Tuesday, June 24, 2014

Chapter One: Starts and Beginnings

“The single biggest problem with openings is that writers have a tendency to want to begin at the beginning. They want to start where it all happens first so they don’t leave anything out. But the truth is nothing starts at the beginning, at least not since the time of Adam and Eve. Everything starts in the middle of something else, and that’s where it ends, as well. So you might as well jump in somewhere interesting as somewhere boring, and bring the pieces of the story and its characters together as you go along. Choosing the important components of your story ahead of time – and discarding the unimportant ones - will help you do that.” — Terry Brooks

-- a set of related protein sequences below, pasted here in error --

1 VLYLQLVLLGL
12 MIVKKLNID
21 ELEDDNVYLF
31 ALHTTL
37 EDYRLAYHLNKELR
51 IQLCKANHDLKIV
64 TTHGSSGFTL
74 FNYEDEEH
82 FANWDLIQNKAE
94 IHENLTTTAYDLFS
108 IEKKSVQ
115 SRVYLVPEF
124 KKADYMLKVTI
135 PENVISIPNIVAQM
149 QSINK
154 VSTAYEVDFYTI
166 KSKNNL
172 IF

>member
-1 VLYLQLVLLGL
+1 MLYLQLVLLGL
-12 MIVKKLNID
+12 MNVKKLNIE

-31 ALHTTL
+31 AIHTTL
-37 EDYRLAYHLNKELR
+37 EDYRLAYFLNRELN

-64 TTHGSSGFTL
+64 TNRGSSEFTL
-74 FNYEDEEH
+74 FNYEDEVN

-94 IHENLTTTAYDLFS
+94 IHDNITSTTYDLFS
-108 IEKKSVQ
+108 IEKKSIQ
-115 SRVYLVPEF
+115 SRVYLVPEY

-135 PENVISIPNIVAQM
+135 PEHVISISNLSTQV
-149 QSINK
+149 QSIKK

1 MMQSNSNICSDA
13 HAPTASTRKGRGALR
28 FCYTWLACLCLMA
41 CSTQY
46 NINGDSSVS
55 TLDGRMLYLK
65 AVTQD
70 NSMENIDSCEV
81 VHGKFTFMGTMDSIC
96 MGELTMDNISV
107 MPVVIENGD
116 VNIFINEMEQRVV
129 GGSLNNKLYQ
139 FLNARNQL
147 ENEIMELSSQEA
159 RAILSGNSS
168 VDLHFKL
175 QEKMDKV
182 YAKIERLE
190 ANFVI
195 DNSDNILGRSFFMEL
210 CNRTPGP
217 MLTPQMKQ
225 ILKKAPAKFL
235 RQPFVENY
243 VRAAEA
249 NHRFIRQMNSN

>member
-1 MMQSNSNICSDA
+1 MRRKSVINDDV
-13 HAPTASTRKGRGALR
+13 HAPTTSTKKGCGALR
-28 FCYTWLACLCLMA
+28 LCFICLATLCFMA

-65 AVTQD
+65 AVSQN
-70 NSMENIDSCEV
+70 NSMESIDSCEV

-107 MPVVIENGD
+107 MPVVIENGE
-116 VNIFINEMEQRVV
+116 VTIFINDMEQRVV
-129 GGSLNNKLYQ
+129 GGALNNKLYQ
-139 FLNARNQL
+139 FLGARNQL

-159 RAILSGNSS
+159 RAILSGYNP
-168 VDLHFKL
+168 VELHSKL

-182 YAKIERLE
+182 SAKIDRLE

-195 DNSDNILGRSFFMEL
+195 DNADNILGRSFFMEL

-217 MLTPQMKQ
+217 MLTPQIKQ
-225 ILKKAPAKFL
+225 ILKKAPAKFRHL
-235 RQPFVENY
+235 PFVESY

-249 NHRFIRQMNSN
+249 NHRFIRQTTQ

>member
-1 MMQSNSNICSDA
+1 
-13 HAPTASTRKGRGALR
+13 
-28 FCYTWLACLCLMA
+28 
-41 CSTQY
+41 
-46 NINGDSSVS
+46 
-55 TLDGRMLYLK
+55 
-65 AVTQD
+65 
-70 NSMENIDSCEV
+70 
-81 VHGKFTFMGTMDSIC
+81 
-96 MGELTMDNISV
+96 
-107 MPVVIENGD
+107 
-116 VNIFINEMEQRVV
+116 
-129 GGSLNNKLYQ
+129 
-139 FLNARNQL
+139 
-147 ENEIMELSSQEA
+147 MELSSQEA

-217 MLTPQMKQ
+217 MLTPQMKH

“One of the easiest ways to spot an inexperienced author is what former Wizards of the Coast editor Mark Sehestedt described as “weather report, fashion report, travel report.” This is when a book begins with a lengthy description of the roiling gray clouds traced with ominous flashes of lightning then slowly but surely moves on to what the character is wearing—exactly—and how long and what color his hair is, before finally resting into several pages of the history and customs of the realm and the difference between a flugle tree and a tizzleberry bush, so that you’re most of the way through chapter one before anyone says or does anything." --Philip Athans

1 comment:

Babel said...

Ouch! Sounds too familiar! And what sounds like really good advice from Terry Brooks! Wonders never cease...